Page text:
* BOUNDARY AND ERECTION
* SETTLEMENT - includes short sketches of settlers
* EARLY INDUSTRY
* EARLY SCHOOLS
* BIOGRAPHICAL SKETCH
This is township ten, range, twenty-one, and is in the extreme
northeast corner of Pickaway county. It comprises
Mathew's survey, and contains twenty-four sections, beginning
with section thirteen in the northeast corner, and including section
thirty-six, in teh southeast corner of the township. Of these,
two sections were reserved for school lands, namely: sections
sixteen and twenty-one.
Walnut creek runs through the western half of the
township, from north to south, the lands on its bottom being very
rich and productive. Slate runs empties into Walnut creek,
near the northeast corner of section twenty, and comprises several
branches, spreading from the southeast to the northeast corner of
the township, and furnishing excellent drainage for the entire
eastern part thereof. At some points, the banks of this run
are high and unfit for cultivation, and are still covered with
forest, while many springs of pure water are to be found, some at
quite an elevation above and bed of the run. Walnut creek is a
very muddy stream, seldom becoming clear, showing the result of the
washing from clay soil.
The soil of Madison is uniformly good, consisting of a
black loam and gravel on the lower lands, and clay on the hills,
with many excellent beds of gravel. The eastern part of the
township rises into quite large hills, with, generally, a long slope
to the lowlands, which were originally swamps, and, at the time of
the settlement of the county, abounded in wild ducks and geese,
which were readily shot by hunters.
Game was plenty at an early day. The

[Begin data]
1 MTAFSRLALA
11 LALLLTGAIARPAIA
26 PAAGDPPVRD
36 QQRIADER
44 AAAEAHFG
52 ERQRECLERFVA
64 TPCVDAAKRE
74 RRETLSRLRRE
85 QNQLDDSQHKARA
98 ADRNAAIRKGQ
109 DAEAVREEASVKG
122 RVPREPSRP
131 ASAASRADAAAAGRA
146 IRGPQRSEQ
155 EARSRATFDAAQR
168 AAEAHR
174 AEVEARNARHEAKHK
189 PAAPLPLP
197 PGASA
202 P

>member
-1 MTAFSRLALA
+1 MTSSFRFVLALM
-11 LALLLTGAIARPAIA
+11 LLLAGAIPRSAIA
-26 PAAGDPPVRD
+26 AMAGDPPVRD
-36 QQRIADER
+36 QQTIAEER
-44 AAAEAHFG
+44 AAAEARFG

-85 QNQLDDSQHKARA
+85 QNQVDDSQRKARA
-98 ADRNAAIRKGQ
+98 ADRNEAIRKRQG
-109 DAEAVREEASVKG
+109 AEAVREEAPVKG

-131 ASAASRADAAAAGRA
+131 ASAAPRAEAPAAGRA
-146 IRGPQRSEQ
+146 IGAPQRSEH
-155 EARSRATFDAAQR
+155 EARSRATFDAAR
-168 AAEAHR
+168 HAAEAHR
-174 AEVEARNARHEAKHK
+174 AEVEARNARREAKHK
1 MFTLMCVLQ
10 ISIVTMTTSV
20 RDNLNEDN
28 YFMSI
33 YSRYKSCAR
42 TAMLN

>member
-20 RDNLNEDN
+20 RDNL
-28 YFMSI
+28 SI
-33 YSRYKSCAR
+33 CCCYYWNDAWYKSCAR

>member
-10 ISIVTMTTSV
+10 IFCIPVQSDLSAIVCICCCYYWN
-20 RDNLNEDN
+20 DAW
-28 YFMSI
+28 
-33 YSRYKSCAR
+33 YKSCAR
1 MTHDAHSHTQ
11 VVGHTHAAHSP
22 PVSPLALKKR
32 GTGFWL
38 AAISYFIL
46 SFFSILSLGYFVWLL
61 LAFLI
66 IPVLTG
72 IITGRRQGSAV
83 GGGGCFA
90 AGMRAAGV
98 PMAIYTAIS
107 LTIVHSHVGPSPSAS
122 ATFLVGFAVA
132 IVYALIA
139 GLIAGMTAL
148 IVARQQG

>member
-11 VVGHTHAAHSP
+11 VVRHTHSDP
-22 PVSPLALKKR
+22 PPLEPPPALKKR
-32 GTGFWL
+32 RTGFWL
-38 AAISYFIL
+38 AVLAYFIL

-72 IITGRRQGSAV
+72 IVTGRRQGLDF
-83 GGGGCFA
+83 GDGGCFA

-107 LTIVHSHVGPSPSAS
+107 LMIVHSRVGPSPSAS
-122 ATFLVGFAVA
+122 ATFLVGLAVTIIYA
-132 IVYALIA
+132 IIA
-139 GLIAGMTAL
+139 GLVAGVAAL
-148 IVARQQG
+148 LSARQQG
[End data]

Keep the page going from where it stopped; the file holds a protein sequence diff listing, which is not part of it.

forests were the home of the deer and turkey, and bear were
occasionally seen, as they made their way through the country to
their haunts in the lower part of the Hocking valley. Wild
ducks were plenty, and the smaller game, such as pheasants, rabbits,
and squirrels, and inhabited every part of the underbrush and
Ancient remains of the extinct race of Mound Builders were to be
found in the shape of small mounds, in different parts of the
township, many of which are now almost obliterated, by the
successive plowing of the land upon which they were located.
Some relics are to be seen, that have been dug from these mounds.
Hon. A. L. PERRILL has in his possession a small piece of
copper taken from one of these mounds, which bears resemblance to a
The gigantic mastodon, at some remote period, roamed
through this country. The writer was shown a tooth of one of
these extinct animals, by the above-named gentleman, that is a fine
specimen. It was obtained while building a road in the swamp,
and is some seven inches in length, and weighs five pounds.
Implements belonging to the later race of Indians are
frequently found, and consist of stone hammers, or tomahawks, spear
and arrow-heads, fleshers, for removing the skins of wild animals,
flints, used for cutting the skins, and pestles, for pounding corn
and preparing it for use. Many of the present owners of the
soil have small collections of this kind, and, at this late day, are
making efforts to increase their stock of these relics, that in time
will be valuable.
BOUNDARY AND ERECTION.
Madison is bounded on the north by Madison
township, in Franklin county; on the east by Bloom township, in
Fairfield county; on the south by Walnut, and on the west by
Harrison townships, in Pickaway county.
This township was established June 5, 1810, by the county
commissioners, who ordered that all that part of Madison and Walnut
Creek townships be erected into a separate township, beginning at
the north boundary line of the county at the twenty-second rage
line; thence extending with the county line eastward to the
northeast corner of the county; thence extending along the county
line south to the southeast corner of lot or section number one, of
township number nine, in range number twenty-one (Matthews' survey);
then extending west to the southwest corner of section number six,
in said township number nine; thence extending along the
twenty-second range line north to the place of beginning. The
said township to be known by the name of Madison township. The
place of holding election to be the house of Luck DECKER,
on Saturday, June 23, 1810.